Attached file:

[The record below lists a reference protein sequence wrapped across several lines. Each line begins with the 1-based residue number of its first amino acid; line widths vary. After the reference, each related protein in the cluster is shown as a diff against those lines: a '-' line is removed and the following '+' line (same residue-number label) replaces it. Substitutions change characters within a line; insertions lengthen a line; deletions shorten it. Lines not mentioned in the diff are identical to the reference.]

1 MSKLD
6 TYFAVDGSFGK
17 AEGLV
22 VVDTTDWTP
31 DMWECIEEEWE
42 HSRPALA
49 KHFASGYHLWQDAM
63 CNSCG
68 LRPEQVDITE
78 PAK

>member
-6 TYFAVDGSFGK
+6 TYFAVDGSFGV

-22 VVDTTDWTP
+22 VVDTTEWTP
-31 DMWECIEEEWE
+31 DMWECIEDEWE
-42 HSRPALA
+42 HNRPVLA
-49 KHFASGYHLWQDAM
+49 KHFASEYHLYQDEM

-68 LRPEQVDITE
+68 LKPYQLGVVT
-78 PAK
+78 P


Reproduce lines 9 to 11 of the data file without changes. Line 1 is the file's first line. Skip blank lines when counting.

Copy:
63 CNSCG
68 LRPEQVDITE
78 PAK